Jimmy Page suffered most from the loss of Led Zeppelin. While Robert Plant was plainly relieved to shed the responsibility of helping to keep the Zeppelin legend alive, and John Paul Jones seemed content to retreat even further into the shadows, easily reverting to being plain John Baldwin, doting father and family man, Page was left absolutely bereft, both musically and personally.
As he told me not long afterwards: “There was a point after [John Bonham died] where I hadn’t touched a guitar for ages and I just related everything to what had happened, the tragedy. But I called up my road manager one day and said: ‘Look, get the Les Paul out of storage’. He went to get it and the case was empty! I think somebody took it out and borrowed it. They shouldn’t have. It eventually reappeared. But when he came back and said the guitar was missing, I said: ‘That’s it, forget it, I’m finished’.”
In the immediate aftermath of Zeppelin’s demise, Page been coaxed by near-neighbour Michael Winner into recording the soundtrack album for the director’s Death Wish II movie. But it wasn’t until he teamed up with former Free and Bad Company vocalist Paul Rodgers that Page began to discover a musical life for himself after Zeppelin. With Rodgers also “still recovering” from the loss of his own outfit, “he was one of the few people that could probably relate to what I was going through.”
The result was The Firm, a four-piece also including ex-Uriah Heep drummer Chris Slade and former Roy Harper bassist Tony Franklin. Page says it “saved” him. “I was shattered at the time.” The Firm allowed he and Rodgers to “get out and play and really enjoy ourselves.”
Both men (pictured above) refused to perform any material from their former bands, relying solely on the much smoother – some said blander – funk-tinged sound of the new outfit, although Midnight Moonlight, the closing track on their self-titled, debut album in 1985, was actually an unreleased Zeppelin number originally titled The Swan Song (which, legend has it, Plant had refused to sing). A second Firm album, Mean Business, was released in 1986, but neither records troubled the charts for long, despite the band becoming a huge live attraction in the US.
By 1988 The Firm had dissolved and Page was ready to release his first and only solo album, Outrider. Featuring Jason Bonham on drums and an array of guest vocalists (including Plant), Outrider was a commendable but unsatisfying collection which, like The Firm, failed to set the charts alight but did allow Page to tour Britain and America solo for the first time, the highlight of the show being an instrumental Stairway To Heaven “which the audience sings for me.”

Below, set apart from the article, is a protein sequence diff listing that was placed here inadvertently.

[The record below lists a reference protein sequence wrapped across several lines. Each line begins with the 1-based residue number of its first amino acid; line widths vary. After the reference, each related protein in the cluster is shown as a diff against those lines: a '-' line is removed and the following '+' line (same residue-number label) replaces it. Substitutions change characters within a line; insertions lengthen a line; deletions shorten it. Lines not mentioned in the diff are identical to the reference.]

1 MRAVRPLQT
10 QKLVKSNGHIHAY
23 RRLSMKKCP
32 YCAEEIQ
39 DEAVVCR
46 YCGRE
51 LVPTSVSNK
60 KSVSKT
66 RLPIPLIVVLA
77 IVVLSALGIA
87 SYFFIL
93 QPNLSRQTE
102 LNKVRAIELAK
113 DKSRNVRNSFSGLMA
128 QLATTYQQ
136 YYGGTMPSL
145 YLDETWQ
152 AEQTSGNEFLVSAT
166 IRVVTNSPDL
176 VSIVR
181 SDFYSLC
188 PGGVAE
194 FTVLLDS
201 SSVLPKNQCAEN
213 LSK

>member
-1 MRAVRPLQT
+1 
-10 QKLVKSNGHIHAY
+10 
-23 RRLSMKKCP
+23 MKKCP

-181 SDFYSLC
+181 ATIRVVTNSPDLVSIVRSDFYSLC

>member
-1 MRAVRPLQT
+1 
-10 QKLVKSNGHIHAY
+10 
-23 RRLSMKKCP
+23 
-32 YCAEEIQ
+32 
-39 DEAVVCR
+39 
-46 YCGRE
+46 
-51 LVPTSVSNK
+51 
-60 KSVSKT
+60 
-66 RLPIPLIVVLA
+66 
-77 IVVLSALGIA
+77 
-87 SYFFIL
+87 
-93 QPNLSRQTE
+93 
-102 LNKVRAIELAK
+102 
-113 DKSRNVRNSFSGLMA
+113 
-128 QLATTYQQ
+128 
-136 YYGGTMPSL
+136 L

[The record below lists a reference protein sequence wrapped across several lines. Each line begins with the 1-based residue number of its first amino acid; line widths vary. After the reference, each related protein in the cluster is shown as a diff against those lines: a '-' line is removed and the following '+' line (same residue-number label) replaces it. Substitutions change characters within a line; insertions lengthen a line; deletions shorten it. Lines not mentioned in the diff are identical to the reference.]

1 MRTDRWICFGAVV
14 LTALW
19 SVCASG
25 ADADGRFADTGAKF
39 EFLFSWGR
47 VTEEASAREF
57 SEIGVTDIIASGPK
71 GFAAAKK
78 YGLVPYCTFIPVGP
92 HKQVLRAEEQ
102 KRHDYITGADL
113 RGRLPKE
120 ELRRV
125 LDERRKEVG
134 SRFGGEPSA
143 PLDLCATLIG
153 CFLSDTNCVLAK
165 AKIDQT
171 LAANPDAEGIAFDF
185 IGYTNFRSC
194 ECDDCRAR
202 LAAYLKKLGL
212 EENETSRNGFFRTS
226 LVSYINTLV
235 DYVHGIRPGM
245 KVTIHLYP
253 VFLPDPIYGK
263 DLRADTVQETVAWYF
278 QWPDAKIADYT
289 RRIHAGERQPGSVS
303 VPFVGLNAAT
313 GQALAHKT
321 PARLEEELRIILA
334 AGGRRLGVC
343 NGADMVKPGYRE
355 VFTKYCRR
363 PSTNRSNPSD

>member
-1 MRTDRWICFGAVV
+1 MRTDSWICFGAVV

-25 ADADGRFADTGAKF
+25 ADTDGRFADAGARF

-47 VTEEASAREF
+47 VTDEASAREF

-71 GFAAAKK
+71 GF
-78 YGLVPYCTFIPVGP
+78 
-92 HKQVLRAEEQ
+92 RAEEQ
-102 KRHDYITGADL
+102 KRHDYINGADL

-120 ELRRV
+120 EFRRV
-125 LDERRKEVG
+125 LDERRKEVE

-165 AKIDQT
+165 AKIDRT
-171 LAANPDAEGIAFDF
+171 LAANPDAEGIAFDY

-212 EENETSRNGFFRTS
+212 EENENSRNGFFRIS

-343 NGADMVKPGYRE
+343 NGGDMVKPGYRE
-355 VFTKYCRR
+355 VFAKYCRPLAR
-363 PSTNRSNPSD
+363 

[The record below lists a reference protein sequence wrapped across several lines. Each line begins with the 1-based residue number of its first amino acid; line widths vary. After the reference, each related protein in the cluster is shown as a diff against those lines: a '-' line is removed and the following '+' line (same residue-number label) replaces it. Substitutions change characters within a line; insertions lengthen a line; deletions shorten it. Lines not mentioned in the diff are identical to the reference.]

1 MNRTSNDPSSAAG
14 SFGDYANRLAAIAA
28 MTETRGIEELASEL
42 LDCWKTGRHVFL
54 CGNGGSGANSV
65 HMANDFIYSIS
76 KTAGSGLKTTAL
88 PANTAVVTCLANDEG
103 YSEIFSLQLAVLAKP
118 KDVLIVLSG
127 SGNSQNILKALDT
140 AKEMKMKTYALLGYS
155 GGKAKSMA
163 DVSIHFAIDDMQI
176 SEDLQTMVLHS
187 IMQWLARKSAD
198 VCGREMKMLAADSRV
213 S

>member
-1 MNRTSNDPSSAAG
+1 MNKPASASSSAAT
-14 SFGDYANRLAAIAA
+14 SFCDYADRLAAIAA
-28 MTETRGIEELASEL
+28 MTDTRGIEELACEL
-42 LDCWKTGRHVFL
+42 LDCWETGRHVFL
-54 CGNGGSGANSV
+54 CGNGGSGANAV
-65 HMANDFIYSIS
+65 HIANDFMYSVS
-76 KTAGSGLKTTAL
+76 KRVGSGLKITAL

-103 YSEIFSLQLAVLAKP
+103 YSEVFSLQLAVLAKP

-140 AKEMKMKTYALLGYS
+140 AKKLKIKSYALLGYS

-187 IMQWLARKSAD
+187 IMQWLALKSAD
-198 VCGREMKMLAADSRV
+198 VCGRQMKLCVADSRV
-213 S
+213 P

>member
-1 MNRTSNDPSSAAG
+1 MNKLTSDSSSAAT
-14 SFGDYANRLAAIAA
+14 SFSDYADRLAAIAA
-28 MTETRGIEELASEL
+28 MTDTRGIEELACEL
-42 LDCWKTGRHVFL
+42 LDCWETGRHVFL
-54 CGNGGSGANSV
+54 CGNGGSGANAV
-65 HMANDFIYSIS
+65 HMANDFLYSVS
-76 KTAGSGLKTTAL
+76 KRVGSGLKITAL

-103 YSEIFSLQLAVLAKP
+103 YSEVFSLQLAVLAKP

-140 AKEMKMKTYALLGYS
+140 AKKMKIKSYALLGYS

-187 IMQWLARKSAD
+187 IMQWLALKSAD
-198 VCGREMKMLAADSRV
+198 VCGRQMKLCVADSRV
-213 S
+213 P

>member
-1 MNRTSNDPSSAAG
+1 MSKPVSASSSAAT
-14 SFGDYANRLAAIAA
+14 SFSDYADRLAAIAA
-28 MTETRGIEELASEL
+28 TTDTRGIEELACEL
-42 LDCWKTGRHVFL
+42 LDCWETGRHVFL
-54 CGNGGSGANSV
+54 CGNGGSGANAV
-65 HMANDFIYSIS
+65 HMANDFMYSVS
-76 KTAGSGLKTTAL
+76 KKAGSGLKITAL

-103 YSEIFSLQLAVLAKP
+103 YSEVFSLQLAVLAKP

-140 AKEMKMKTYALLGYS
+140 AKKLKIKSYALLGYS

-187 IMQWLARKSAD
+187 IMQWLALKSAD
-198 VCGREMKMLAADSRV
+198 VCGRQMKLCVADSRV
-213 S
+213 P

The plan had been to release a second solo album, but Page’s new US label, Geffen, suggested he team up with David Coverdale.
The short-lived Coverdale/Page was surprisingly invigorating. In the absence of the full-on Zeppelin reunion that Page no longer made any secret of craving, working with Coverdale was the next best thing. Certainly the eponymous album they produced in 1993 was the closest thing to Zeppelin Page had recorded since the break-up, a fact reflected in its Top 10 status here and in the US. With Coverdale inspired, too, on titanic blues-rock workouts like Shake My Tree and Absolution Blues, it was not long before a publicly smug but privately piqued Plant was on the phone to Jimmy suggesting something similar – but different.
Officially, the spark had been an invitation from MTV to play in their Unplugged series. In truth, with Plant’s solo career flagging and Page no better off left to his own devices, the chance to join forces was too good to miss. Page would have been happy for a full-on Zeppelin reformation. Plant, however, was still against the idea, arguing that the pair could enjoy the kudos of being back together without any of the problems of using the Zeppelin name – comparisons with the past; being regarded as heavy metal – by not inviting John Paul Jones along.
Despite the fact that the resulting 1994 televised concert and No Quarter album were built almost entirely on the Zep back catalogue, the judicious addition of an 11-piece Egyptian ensemble, plus four brand new numbers, obscured the fact that this was virtually a Zeppelin reformation in all but name. On tour, where audiences had come to hear the classics, the illusion was harder to maintain. Plant was refusing to sing Stairway To Heaven, and a new enmity between the two was brewing. There was a second album, the good-not-great Walking Into Clarksdale, but the pairing ended at the start of 1999, when Plant changed his mind at the last minute about an Australian tour, claiming that he “didn’t know how many more English springs I would see.”
A furious Page turned to the Black Crowes, who he successfully toured America with later that year with a set built solidly around the Zep catalogue. The resulting album, Live At The Greek, was not only a bigger hit than Walking Into Clarksdale, it was also more enjoyable.
The odd collaboration aside – very odd, in the case of the 1998 performance on Puff Daddy’s rap version of Kashmir – mainly, Page has spent his post-Zeppelin career concentrating on keeping the flame alive, from producing the excellent four-CD Remasters box set in 1990 to overseeing the ground-breaking twin release of the superlative six-hour DVD collection and double-live CD How The West Was Won, in 2003. With the Zeppelin legacy safely assured, he has been working on and off for the past couple of years on a second solo album, due for release sometime in 2007. What that will be like, and who might be singing on it, we will have to wait and see. The only thing certain is that it won’t be Robert Plant. (Sadly, eight years on, we still await that solo album).
This was published in Classic Rock issue 102.